Think of that brand, the one you defend, the one you are fiercely loyal to beyond reason and logic. That is your Lovemark.
Now think of your own brand. Who is your brand? Who fights for your brand? Engage with your customers on social media and you can take their passion and build your brand or product into a Lovemark.
Kevin Roberts of Saatchi & Saatchi explains that there are products that go far beyond the brand. Every product can be measured in terms of respect and love. The schema starts with straight products (commodities) that hold neither your love nor respect. Then there are fads which command love, however without respect there is only infatuation which does not last. Fads include the Tamagotchi or more recently Silly Bandz. Closer to Lovemarks there are brands that command respect but without love their worth can easily fade. These include brands that have become generic nouns such as Escalator, Band-Aid and ChapStick.
Finally there are Lovemarks, those brands that command both respect and love. They are iconic and invoke emotion, so much emotion that people will fight for you or even be patient enough to wait on you. These are brands that are a part of your life that you wouldn’t dare live without. Optimizing the power of social media to heighten the emotional connection with your customers and simultaneously having them make a commitment to you is one of the best ways to build and maintain your Lovemark.
It’s All About Persuasion
In today’s marketplace, you have almost no time to convince someone at point of purchase to choose your product. It is vital to have the
consumers’ attention prior to their trip to a store. The persuasion begins with convincing consumers they need your type of product and then that your product is the best choice.
If your brand is a Lovemark, however, people will wait on you. I can’t wait more than two minutes at a traffic light but there are people that will wait hours for Apple. According to a recent Mashable article, there were 1,417 people waiting in line at 8 am for the iPhone 5S at the NYC flagship store.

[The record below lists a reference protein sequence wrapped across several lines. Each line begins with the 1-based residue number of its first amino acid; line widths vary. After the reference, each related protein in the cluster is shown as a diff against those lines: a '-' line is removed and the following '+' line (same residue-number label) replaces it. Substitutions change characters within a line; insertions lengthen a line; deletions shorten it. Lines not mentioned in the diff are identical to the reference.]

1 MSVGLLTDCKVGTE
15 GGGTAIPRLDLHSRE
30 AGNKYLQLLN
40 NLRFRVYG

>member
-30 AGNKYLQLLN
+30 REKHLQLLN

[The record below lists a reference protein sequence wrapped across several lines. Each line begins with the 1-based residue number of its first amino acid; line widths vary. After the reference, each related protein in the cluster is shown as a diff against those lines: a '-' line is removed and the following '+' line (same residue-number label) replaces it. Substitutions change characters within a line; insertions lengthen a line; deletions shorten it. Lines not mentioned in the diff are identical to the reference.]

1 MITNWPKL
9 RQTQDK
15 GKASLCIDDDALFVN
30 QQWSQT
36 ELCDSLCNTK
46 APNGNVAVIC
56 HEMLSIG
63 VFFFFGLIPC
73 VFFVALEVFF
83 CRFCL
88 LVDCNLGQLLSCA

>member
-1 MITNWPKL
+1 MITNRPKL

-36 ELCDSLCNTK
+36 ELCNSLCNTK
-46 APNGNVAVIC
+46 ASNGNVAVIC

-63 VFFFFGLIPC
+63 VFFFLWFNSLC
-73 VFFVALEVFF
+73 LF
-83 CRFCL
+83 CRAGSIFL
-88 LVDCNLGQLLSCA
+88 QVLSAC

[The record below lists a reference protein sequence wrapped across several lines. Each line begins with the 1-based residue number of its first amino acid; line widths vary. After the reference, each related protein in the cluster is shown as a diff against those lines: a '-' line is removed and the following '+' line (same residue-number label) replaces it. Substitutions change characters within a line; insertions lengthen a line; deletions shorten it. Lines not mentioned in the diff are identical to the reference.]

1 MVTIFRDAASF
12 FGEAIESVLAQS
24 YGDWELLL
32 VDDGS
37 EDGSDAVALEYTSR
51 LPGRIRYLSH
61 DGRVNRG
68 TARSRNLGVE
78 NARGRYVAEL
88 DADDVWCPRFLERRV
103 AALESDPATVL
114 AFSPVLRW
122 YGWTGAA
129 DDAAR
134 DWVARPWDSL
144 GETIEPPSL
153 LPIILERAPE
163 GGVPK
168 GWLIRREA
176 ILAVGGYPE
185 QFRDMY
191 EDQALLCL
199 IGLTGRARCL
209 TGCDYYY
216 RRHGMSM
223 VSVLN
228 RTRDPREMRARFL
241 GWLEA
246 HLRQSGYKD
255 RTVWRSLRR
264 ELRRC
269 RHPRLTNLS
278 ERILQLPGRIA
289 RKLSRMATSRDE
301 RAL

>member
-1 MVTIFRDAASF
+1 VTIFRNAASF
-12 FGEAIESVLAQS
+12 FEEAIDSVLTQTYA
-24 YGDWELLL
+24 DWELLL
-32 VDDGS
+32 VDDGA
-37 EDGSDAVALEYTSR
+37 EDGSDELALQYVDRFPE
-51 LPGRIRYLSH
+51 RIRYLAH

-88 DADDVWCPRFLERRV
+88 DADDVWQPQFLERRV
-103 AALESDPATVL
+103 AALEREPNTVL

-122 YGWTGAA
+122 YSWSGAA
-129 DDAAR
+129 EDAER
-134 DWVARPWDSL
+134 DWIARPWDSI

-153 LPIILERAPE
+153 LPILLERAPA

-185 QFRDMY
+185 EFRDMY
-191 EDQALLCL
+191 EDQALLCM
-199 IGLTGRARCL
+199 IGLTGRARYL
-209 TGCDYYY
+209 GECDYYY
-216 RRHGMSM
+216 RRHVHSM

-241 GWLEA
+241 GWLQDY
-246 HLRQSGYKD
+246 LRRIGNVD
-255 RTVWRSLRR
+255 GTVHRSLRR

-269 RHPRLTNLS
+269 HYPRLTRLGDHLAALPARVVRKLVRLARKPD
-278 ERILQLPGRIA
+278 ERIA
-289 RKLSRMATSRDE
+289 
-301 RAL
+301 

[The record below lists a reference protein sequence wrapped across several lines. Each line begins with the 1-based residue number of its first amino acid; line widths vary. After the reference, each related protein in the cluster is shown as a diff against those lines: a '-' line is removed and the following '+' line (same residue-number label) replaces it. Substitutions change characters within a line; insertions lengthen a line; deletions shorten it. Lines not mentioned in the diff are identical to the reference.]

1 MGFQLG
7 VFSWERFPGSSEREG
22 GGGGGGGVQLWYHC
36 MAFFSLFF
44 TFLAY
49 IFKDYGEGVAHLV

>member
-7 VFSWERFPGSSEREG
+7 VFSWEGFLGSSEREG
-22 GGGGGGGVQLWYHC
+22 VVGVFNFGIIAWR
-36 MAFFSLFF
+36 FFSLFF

This is not reason, this is pure emotion. If a person will fight you for a product, it is no longer purely a product. It has become personified into a Lovemark. Apple serves as a prime example.
The Principles of Lovemarks
When Kevin Roberts published Lovemarks: The Future Beyond Brands in 2004, Facebook was only 3 months old, an infant. Now, Social Media is in full throttle. Today the principles, which Kevin Roberts wrote about, can reach full engagement.
If you already work with a brand that is a Lovemark, you must fight to keep it there using these principles. If you want to transform your brand or product into a Lovemark, you must work within these principles to personify it. With Social Media on your side evoking passion, involving customers, celebrating loyalty, and telling stories is much easier than it was 10 years ago.
Achieving the Principles of Lovemarks
Passion is nearly impossible to fake; I’ve always believed it is near tangible. By transforming their own passion into a contagious virus, the campaigns below transformed commodities into Lovemarks. The “Blendtec: Will it Blend?” campaign in 2006 did a great job at showing their passion for their products and getting customers just as excited. The most recent Will It Blend: iPhone 5s and 5c edition has already garnered almost 1.7 million views.
In another example, Temple University (with help from agency Neiman Group) reached out to staff, students and alumni on Facebook and Twitter with the objective of getting them to share their candid photos on Instagram to recruit prospective students. The campaign drove their target audience to a microsite where they could sort by academic or social interest. This campaign ignited a movement which promoted the Temple way of life and within one month, web traffic from prospective students increased by 36%. This campaign was the winner of the 2013 Social Media Icon Awards’ Instagram: PR Campaign. By acknowledging that passion is contagious, Temple University cultivated their brand into a Lovemark for the next generation of students.